In a sense, it is happening in a way totally different than what I thought it would. Companies are bought, some are amalgamating and others have disappeared, which means fewer players in the game. The remaining trial sites are now a little closer to each other – this past year there was no southern California location.
As we said before, most of the attendees are chain store buyers eager to acquire next season’s big hit.
EXCLUSIVITY OFTEN SOUGHT FOR NEW CULTIVARS
In some cases, a chain will seek exclusivity for a new cultivar. In my experience, that process is the number one factor of shrinkage in profit for the grower and the chain. It is also a good recipe for discouraging more gardening customers because:
- The new cultivar didn’t go through a garden performance trial.
- No customer appeal study has been done.
- The know-how to produce a top-quality product for a specific date has not been established.
Normally, these exclusive products cost more for the grower and then the chain puts the product front-page on their promotion material – the most expensive section – and the store has to place the product in the most prominent display area.
The chain will then spend a lot of money advertising a product the consumer will no longer buy. The chain’s credibility is diminished in the eyes of the consumer and, worst of all, the grower is left with product that cost a great deal to produce but now must be dumped. (But not to worry, it is a recyclable green product!)
The consumer can be deceived only once and then we have lost him or her.
Increasing the consumption of horticultural products can only be done by helping the consumer be successful and be satisfied with their purchase … not by setting them up to potentially fail.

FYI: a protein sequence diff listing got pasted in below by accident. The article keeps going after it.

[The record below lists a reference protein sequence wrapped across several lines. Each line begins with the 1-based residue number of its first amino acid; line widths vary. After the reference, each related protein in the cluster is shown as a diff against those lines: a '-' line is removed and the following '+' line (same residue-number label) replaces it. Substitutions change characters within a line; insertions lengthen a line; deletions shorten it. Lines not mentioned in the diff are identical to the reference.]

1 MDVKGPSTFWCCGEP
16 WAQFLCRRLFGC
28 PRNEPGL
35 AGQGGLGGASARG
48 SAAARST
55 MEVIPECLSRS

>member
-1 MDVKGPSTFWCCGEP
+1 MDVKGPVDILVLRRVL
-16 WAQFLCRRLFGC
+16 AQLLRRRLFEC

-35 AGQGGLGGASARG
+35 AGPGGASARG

This is the reason I share these varieties with you. They are meant to be trialled at your own facility so you know how to grow them, enable you to track consumer appeal and, last but not least, monitor their garden performance.
This is only a sampling of the hundreds of varieties presented in California.
NEW AND OLD VARIETIES
Many of the varieties are new introductions for 2015, others are older varieties that have been improved but carry the same name, and others have been around for many years but are back in vogue because of new trends in gardening.
We get bombarded with every season with so many new varieties. It’s hard to keep up with all of them. Hopefully with the amalgamations taking place we will see many cultivars disappear and only the strongest will remain.
It has been said so many times that if we are not a part of the solution, we are part of the problem. Gardeners are turned off by poorly performing plants, and the fear is that they might never buy plants again.